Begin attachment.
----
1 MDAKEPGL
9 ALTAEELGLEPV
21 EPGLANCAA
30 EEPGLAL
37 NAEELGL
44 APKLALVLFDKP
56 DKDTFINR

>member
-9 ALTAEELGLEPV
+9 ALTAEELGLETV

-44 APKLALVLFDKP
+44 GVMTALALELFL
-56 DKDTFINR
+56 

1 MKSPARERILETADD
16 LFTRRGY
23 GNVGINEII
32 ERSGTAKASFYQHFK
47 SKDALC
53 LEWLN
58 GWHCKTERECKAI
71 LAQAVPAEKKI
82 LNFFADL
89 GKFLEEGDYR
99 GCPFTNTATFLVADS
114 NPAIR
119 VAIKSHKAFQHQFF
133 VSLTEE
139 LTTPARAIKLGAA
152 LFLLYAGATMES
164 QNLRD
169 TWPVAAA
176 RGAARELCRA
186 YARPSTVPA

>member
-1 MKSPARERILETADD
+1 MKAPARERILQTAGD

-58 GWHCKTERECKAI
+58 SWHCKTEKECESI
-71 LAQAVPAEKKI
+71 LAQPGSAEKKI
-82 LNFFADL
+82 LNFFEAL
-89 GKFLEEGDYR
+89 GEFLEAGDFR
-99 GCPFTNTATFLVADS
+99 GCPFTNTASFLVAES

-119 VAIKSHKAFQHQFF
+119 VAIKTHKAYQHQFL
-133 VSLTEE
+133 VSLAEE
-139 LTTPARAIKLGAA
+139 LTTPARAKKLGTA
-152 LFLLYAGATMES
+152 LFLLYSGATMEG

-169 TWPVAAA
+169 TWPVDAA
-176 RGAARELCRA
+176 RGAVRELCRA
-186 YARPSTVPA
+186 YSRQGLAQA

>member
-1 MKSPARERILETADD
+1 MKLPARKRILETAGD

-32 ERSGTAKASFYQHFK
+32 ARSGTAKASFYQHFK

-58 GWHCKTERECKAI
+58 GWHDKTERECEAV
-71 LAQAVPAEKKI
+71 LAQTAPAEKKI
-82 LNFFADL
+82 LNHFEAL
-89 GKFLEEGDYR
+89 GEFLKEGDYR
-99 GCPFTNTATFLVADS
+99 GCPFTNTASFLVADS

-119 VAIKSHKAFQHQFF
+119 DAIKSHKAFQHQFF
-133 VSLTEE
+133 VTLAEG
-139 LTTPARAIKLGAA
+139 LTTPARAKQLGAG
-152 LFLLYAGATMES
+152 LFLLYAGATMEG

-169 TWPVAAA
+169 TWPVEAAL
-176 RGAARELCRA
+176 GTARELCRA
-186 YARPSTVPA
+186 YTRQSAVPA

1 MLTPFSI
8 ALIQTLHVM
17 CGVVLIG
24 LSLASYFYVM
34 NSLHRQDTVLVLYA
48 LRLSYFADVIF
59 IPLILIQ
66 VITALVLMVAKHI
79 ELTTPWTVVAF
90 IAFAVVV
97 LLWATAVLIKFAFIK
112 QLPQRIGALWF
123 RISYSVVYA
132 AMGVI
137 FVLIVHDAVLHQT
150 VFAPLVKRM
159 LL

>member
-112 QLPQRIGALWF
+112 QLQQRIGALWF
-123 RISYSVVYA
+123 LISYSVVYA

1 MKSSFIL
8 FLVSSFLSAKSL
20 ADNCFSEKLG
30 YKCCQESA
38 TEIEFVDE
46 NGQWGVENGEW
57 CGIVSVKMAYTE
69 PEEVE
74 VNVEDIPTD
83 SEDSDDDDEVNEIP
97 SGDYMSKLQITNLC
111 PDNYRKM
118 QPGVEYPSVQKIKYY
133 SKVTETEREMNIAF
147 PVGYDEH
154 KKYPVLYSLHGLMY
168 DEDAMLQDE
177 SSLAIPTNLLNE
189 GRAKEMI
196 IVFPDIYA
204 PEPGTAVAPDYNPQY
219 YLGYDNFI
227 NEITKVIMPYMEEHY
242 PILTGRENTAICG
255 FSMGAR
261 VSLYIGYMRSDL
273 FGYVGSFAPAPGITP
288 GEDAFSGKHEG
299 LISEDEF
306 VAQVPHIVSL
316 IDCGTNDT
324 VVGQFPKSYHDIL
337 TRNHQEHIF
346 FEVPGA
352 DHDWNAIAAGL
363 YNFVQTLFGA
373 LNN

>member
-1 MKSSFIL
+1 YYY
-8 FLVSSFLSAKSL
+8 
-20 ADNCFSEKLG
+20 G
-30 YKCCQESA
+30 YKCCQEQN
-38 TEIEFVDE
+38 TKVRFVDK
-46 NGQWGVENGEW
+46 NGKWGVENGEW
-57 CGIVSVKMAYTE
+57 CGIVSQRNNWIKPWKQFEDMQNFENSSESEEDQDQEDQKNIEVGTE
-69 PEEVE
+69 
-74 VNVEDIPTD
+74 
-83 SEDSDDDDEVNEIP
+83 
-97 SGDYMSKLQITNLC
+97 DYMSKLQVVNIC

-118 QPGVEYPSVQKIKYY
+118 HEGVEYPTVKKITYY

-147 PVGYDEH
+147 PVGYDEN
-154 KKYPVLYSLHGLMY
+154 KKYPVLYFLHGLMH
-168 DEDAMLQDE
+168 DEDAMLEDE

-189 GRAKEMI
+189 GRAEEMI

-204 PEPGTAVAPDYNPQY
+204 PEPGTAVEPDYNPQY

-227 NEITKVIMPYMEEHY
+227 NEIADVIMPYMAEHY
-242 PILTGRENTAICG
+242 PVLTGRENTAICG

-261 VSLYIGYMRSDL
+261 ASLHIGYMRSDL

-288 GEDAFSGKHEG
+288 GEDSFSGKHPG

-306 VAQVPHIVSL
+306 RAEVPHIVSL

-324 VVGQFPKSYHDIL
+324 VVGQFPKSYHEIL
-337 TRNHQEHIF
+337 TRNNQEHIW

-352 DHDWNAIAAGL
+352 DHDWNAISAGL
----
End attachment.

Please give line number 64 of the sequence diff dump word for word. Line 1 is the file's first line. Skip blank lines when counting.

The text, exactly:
+1 MKLPARKRILETAGD